In contrast with exposure to acetaminophen, gestational exposure to ibuprofen was not associated with neurodevelopmental outcomes. This finding suggests that the outcomes with acetaminophen were not due to confounding by indication, but such a conclusion is limited by differences in the reasons why acetaminophen and ibuprofen may have been prescribed. Another concern is that the ibuprofen-exposed sample was small, raising the possibility of a type 2 error.

Brandlistuen et al4 estimated that 28 or more days of gestational exposure to acetaminophen increases the risk of adverse psychomotor and behavioral outcomes by almost 70% and doubles the risk of language problems at age 3 years. Their study, however, was not designed to provide information about risks associated with continuous vs intermittent use of acetaminophen during pregnancy, or dose-dependent risks. Although they did not explicitly say so, many of the neurodevelopmental impairments they recorded are common to those observed in ASD. However, they properly observed that the developmental impairments identified were not specific to ASD and that social impairments, which might be expected in ASD, were not associated with acetaminophen exposure.13 Readers interested in a conceptual and methodological critique of this article could consult a commentary14 and the response thereto.15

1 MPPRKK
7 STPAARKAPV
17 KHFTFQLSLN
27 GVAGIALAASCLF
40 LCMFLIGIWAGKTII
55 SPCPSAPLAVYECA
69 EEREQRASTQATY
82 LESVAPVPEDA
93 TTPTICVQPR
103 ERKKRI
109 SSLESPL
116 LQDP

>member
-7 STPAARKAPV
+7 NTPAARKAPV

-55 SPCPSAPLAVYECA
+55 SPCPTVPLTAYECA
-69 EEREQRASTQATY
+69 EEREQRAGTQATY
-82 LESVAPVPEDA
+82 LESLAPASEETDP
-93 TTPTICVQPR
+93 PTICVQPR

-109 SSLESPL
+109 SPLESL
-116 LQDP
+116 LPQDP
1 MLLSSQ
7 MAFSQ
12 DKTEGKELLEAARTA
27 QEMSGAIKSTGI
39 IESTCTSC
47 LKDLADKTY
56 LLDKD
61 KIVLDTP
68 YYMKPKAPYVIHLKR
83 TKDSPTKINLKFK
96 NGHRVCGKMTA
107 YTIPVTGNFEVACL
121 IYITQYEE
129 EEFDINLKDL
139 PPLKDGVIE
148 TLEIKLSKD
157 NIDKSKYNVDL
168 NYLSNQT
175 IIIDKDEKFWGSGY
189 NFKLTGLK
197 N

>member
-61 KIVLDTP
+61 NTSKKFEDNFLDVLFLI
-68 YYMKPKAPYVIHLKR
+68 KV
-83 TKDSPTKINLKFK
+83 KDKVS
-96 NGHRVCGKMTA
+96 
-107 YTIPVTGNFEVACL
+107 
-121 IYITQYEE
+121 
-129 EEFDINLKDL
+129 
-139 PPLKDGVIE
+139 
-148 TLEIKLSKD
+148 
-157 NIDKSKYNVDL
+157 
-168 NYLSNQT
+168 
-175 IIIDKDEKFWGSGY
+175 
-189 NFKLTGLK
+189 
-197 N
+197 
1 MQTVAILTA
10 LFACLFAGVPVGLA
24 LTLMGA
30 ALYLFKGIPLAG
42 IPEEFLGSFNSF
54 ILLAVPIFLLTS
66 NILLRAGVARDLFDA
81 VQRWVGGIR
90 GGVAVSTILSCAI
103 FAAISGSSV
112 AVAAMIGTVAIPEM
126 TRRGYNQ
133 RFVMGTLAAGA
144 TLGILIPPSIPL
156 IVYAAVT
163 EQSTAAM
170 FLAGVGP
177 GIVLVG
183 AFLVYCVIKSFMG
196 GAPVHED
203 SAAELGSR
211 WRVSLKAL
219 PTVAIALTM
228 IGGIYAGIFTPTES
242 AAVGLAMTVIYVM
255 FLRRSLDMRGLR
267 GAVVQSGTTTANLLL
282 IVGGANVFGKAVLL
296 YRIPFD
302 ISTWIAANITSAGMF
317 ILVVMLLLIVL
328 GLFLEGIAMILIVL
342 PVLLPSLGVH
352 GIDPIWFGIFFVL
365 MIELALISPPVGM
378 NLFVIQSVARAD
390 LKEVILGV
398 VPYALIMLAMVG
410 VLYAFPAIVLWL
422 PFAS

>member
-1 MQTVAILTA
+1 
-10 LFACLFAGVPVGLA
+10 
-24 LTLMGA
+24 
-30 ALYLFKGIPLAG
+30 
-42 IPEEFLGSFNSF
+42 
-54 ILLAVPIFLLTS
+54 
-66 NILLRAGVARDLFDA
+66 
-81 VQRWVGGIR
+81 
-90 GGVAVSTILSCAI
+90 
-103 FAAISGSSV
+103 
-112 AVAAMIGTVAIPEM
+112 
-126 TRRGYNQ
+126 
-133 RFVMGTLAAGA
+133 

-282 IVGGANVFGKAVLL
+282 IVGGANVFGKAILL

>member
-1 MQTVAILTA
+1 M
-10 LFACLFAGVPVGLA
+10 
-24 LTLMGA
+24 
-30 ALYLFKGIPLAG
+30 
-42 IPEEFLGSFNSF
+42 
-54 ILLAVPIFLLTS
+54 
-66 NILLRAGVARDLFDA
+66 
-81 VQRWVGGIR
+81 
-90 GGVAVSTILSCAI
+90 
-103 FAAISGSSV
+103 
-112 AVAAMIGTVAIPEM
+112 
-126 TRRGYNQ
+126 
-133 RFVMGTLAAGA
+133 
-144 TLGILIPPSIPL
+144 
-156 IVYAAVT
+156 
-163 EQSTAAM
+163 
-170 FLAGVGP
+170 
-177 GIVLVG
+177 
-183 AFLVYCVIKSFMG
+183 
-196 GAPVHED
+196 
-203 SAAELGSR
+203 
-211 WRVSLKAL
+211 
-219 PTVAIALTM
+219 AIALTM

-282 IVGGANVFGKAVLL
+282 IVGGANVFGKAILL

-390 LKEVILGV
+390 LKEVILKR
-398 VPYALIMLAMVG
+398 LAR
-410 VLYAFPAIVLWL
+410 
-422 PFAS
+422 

Empirical Data: Risk of Autism

Only 1 study appears to have specifically examined the risk of ASD in the context of maternal use of acetaminophen during pregnancy. In this study, Liew et al5 drew data from the Danish National Birth Cohort in which mothers with singleton livebirths (n = 64,322) were prospectively asked about acetaminophen use in computer-assisted telephone interviews at gestational weeks 12 and 30 and at 6 months postpartum. The children were followed up for 10.4-15.6 (mean, 12.7) years. Registry-linked data were used to identify ICD-10 diagnoses of ASD; this was previously shown to have high validity.

There were 1,027 (1.6%) children with ASD, of whom 345 (0.5%) were diagnosed with infantile autism, 306 (0.5%) with Asperger syndrome, and 518 (0.8%) with pervasive developmental disorder, not otherwise specified (PDD-NOS). Some cases received more than 1 ASD subtype diagnosis. Of note, 31% of the ASD cases and 26% of the infantile autism cases also received a hyperkinetic disorder diagnosis. Acetaminophen use during pregnancy was reported by 56.3% of the women.

Liew et al5 adjusted analyses for variables that might influence the ASD risk, including gender, birth year, maternal age, parity, socioeconomic status, maternal body mass index, maternal use of alcohol and tobacco, maternal medical and psychiatric illness, and maternal use of medications, including antidepressants. They found that, relative to no use of acetaminophen, prenatal use of acetaminophen at any time during gestation was associated with a small increase in the risk of ASD (hazard ratio [HR], 1.19; 95% CI, 1.04-1.35); use during all 3 trimesters was associated with a higher risk (HR, 1.39; 95% CI, 1.14-1.70). No trimester-specific risk was evident, but the risk was dose-dependent, based on cumulative weeks of exposure during pregnancy.